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Shuv Coffee

Muzo Ikizere – Natural


Out of stock


It is a great pleasure to introduce the second of a few Rwandan coffee releases for 2023: all in collaboration with Sundog Trading and Baho Coffee. This lot separation also come from the Ngoma processing station, and is composed of coffee cherries from 9 women smallholders participating in Baho Coffee’s Ikizere project. Meaning confidence in Kinyarwanda, Ikizere are lot separations from individual groups of widowed women and single mothers across all of Baho Coffee’s processing stations throughout Rwanda. In the cup, we are tasting blackberry, honeydew, molasses, and earl grey. We are grateful for the work of both Sundog and Baho coffee for providing detailed traceability information in this coffee’s “About” section.

12 ounces of whole seed coffee. If you need your coffee ground, we are happy to do so. Just leave us a message in the comments at checkout.

Orders are roasted every Wednesday and shipped on Thursday. Please get your orders in by Tuesday night to ensure for same week shipping and delivery.

  • Producer

    10 Smallholder Producers

  • Location

    Gakene Sector, Northern Province, Rwanda

  • Processing Station

    Muzo Station

  • Varietal

    Red Bourbon

  • Processing


  • Elevation

    1600 -2100 masl.

  • Importing Partner

    Sundog Trading

  • Exporter

    Baho Coffee

Muzo Washing Station

In Sundog Trading’s words:
Muzo is the smallest [station] in the Baho collection, and it is very near and dear to Emmanuel as the source of some of his most prized coffees. With only 496 producers delivering, Muzo’s annual production of exportable grade coffee usually numbers just under a full container load at around 300 60kg bags.  With altitudes topping out at 2000+ masl, it’s no surprise why coffees that come through this station are some of the most dynamic that we taste each season.

About Ikizere Women’s Group:

Now in it’s fourth consecutive year, Ikizere is a project that has grown from 20 producers at Fugi station (another on of Baho’s processing stations) to encompass multiple groups of 100+ women over several processing stations.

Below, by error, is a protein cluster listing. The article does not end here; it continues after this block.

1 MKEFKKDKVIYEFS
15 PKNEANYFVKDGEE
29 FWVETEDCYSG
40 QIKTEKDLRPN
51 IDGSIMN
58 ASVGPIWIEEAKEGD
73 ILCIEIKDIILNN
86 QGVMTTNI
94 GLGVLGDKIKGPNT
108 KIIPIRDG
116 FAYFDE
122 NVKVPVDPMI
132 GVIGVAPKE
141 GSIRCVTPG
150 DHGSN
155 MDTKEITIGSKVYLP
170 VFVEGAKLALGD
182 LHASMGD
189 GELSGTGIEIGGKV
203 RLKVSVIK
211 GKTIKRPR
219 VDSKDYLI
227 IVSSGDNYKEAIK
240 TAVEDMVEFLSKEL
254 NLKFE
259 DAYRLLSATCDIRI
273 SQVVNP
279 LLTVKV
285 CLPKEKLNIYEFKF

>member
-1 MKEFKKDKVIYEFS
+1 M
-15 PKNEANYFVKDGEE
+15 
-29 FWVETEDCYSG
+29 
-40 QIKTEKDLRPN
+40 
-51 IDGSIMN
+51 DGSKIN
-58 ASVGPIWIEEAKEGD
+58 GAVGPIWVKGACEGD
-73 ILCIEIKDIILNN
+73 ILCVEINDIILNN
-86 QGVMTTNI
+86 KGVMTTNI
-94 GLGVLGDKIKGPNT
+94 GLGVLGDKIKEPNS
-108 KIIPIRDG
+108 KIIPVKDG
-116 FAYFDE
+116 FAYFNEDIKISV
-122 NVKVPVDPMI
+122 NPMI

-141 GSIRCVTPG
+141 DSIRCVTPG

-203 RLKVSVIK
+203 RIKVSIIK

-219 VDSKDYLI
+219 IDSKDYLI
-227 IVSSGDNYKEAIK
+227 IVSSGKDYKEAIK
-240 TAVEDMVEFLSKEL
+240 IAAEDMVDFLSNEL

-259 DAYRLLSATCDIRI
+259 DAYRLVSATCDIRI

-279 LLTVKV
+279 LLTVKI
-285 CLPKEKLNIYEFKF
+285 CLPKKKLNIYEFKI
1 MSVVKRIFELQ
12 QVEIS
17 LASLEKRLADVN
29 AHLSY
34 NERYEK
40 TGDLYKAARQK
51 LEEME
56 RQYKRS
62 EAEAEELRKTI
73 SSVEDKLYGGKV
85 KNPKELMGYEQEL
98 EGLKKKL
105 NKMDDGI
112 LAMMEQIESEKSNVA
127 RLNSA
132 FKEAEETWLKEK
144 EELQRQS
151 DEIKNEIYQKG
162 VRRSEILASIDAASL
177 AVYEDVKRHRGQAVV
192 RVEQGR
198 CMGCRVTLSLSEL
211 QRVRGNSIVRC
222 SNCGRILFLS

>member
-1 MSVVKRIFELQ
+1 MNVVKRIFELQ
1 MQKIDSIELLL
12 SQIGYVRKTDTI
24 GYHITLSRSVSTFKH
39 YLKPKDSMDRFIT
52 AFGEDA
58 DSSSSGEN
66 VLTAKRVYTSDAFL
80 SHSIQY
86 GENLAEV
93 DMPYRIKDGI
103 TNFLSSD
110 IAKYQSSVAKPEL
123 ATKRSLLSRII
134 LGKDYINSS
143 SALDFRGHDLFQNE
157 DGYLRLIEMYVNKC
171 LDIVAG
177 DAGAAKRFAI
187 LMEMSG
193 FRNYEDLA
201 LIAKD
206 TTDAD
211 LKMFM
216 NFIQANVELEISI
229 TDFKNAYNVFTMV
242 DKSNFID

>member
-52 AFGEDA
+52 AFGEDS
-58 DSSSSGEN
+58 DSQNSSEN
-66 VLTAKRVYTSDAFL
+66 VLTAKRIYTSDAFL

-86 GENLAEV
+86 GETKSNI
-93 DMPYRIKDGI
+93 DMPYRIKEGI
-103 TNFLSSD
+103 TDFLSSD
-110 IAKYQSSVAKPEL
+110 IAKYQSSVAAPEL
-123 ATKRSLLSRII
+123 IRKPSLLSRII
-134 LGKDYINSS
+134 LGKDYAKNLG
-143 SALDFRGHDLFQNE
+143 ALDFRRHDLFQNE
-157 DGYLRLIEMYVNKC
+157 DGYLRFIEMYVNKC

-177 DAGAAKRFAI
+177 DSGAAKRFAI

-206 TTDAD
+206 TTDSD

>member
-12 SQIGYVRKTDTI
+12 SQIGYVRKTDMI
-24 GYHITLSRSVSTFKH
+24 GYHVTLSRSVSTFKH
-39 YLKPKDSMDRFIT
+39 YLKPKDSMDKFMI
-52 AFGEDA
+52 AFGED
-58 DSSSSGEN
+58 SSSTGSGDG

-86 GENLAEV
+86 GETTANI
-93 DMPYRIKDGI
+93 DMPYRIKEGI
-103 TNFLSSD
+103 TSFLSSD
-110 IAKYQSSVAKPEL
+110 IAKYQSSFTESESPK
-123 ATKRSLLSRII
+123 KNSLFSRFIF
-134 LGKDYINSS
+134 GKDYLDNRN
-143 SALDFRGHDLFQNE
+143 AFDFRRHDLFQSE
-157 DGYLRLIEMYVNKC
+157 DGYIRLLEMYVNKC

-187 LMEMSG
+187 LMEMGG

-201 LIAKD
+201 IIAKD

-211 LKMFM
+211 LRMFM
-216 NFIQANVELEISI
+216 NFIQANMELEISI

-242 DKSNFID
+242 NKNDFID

The group is composed of widowed women and single mothers who share the unique challenges of navigating traditionally patriarchal systems – both the Rwandese society as a whole and more specifically coffee production. It is not common to see this level of traceability with smaller lot separations from smallholder producers within Rwanda. It is exciting see, and as buyers want to acknowledge the work and detail put in by Emmanuel through detailed recordkeeping at the station level.

In Sundog’s words:
Our interest in smaller lot separations began in 2019 when Emmanuel presented to us a handful of coffees that were traced back to communities surrounding specific hills. This initiative immediately sparked our interest and kickstarted our discussions on how we could expand and deepen this type of traceability. As buyers, it’s always exciting to find more information about where coffee is coming from; but furthermore, Emmanuel made it very clear that it was helpful to Baho and their producer network as well. It created the opportunity to more directly support coffee growers and hopefully motivate them to continue in specialty.


The initial steps for each process are the same:  First, a day of intensive sorting at the cherry stage, under complete shade, to ensure only the ripest are chosen and any visible defects are removed.  Step two is multiple rounds of floating – filling a large container with cherries and water, discarding the less dense cherries that float to the top of the tank.  The densest coffees (sinkers) are reserved to be processed as the higher grade lots, and the less dense coffees (floaters) are mixed in with the rejected cherries from the initial sorting to be processed as lower grade lots. 

The highest quality cherries are collected into a sealed fermentation tank, where they’re left under complete shade for 12 hours. The idea behind this step is to rapidly start the fermentation process and increase complexity via a short period in a low oxygen environment.  The cherries are spread out onto raised beds to begin the drying process.  The goal is for cherries to be a single, shallow layer on the beds.

Cherries are turned frequently, and weather conditions are closely monitored throughout the day. If certain temperature thresholds are exceeded, workers will focus on turning coffee more frequently or cover the beds with mesh netting to cool down the environment. This focus on thin layers, coupled with frequent turning and temperature monitoring, is to ensure that the flavors remain clean and free from over-fermentation or mold defects. When the moisture content reaches the target of 10.5 – 11.0%, the drying phase is considered complete.  Total drying time for this lot was 45 days.